Education Scotland’s annual report said 97 staff received redundancy and early severance packages when the body was formed last year following the merger of HM Inspectorate of Education (HMIE) and Learning Teaching Scotland (LTS).
Bernard McLeary, the former chief executive of LTS, left in June last year with a pension of £50,000 to £55,000, a lump sum payment of £135,000 to £140,000 and a £91,000 voluntary severance payment.
The report also revealed that Bill Maxwell, Education Scotland’s chief executive, is paid a salary of £110,000.
The organisation came in for criticism earlier this year after a “deep audit” of readiness for the country’s new exams was labelled “ridiculously shallow” by teaching unions.
The new national qualifications, which will replace standard grades in Scotland’s schools, are being introduced next year.
Concerns have also been raised about Education Scotland’s role in both producing curriculum material and carrying out inspections into how it is being taught.
The organisation’s 2011-12 report reveals that a total of 97 staff received “exit packages” in the course of the merger – 37 from HMIE and 27 from LTS, amounting to £2,821,000.
A further 33 staff received packages from Education Scotland itself the following year, costing £1,340,000.
The annual accounts also show the organisation has spent £5m on outside contractors and £3.2m on travel and development so far.
The overall bill for travel, consultants, advisers, contractors, conferences and seminars since 2010 was about £10.3m.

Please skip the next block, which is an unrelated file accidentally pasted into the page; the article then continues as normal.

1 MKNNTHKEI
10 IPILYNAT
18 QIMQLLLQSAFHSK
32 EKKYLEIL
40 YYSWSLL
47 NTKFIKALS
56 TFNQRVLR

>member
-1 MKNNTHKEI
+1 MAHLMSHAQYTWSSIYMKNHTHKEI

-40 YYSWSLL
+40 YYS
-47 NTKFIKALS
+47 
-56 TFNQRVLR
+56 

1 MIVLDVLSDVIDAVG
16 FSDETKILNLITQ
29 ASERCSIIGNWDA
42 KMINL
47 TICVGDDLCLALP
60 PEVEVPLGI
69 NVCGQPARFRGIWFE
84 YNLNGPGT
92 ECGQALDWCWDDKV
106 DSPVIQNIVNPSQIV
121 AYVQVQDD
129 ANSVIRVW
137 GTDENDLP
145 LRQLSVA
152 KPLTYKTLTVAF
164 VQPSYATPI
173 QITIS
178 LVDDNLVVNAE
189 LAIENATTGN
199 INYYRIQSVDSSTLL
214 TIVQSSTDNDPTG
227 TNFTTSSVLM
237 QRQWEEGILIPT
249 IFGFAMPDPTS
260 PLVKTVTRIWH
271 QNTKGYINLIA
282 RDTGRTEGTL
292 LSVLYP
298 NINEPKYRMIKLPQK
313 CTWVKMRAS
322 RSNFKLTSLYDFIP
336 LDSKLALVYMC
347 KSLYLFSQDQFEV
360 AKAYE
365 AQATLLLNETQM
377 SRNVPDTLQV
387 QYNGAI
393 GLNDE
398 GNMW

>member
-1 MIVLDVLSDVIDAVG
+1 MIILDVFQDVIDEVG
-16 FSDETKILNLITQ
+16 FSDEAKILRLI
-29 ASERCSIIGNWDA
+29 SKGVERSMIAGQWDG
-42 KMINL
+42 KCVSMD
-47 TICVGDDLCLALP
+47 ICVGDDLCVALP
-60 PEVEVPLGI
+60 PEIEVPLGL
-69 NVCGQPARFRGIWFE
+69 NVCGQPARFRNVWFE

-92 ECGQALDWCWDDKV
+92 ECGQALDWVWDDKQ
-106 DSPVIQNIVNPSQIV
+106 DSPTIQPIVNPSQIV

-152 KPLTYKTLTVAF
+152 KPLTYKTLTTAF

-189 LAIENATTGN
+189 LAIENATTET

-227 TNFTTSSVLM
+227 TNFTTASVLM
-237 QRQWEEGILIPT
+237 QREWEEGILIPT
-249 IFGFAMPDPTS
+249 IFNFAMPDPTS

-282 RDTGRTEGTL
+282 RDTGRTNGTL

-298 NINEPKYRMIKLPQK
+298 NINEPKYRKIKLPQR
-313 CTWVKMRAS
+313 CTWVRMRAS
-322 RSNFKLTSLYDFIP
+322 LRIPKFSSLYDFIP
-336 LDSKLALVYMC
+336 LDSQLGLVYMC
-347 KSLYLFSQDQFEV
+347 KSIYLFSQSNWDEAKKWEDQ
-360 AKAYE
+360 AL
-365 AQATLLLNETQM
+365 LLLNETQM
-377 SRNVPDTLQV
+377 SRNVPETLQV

However, the report also showed the cost of the organisation had fallen, with resource expenditure dropping from £6.6m from £37.7m in 2010-11 to £31.1m in 2011-12 – £1.5m less than the body’s overall budget of £32.6m. Its budget for the current year is down further to £27.12m.
Dr Maxwell said: “This report provides an overview of the progress made in setting up the new agency, and our success in delivering on our strategic objectives at this early stage in our development. Already, we have demonstrated how we can play a key role in driving improvement and fostering innovation in the education system.
“I am grateful to our excellent staff and to our many key partner organisations for helping ensure that we hit the ground running. Since then, the pace has certainly not let up, both in terms of our work on ensuring effective implementation of Curriculum for Excellence and other key national policy priorities, and with regard to our own internal change programme.”
Earlier this year, an internal survey of staff working for Education Scotland found one in ten said they had been bullied at work. Just over a third thought the quango was well managed.
Although many employees responded positively about the job they were asked to do, 6 per cent of staff said they wanted to leave “as soon as possible”, and 15 per cent said they hoped to leave within the next year.
The survey, carried out late last year, found fewer than half were proud to work for Education Scotland, with only 22 per cent saying that changes were usually made for the better.